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I read the following example sentence in Eastwood‘s Oxford Guide to English Grammar :

You are lucky to be winning.

Also in OED is the same construct- that of the progressive found:

the government is winning the battle against inflation

The verb win seems to me an action of achievement, i.e. it is rather instantaneous than durative. So I didn’t expect any progressive aspectuality of it and the progressive form be winning sounds rather nonsense to me. Could any one help work out a reasonable interpretation of the meaning communicated via this progressive form?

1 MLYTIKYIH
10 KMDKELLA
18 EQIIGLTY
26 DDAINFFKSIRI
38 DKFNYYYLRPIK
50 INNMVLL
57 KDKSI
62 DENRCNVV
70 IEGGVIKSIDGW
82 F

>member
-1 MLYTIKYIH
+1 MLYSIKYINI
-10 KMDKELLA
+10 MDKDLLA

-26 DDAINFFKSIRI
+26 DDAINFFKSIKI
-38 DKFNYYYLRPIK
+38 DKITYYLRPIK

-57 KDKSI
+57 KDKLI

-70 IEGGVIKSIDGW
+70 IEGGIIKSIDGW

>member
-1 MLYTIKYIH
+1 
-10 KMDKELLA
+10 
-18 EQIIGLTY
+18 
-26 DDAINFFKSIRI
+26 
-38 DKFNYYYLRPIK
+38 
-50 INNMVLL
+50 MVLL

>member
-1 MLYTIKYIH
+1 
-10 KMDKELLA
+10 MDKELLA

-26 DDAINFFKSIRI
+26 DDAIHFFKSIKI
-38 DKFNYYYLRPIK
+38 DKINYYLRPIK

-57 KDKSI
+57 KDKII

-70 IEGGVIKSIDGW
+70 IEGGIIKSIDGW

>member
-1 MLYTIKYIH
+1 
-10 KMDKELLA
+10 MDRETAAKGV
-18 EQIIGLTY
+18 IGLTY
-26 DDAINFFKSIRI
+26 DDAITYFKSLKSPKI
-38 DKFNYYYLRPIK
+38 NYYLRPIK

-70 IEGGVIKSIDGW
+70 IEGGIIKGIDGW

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It simply means "in the lead", or "on target". You are progressing towards a win.

You are lucky to be winning.

In the context of a sport or game, this means you are luck to be in the lead.

The government is winning the battle against inflation.

Metaphorically the government is "battling" against "inflation". If the government is winning, then they are on target to get rid of inflation.

You can use "losing" in the same way.

Chelsea are losing 2-Nil.

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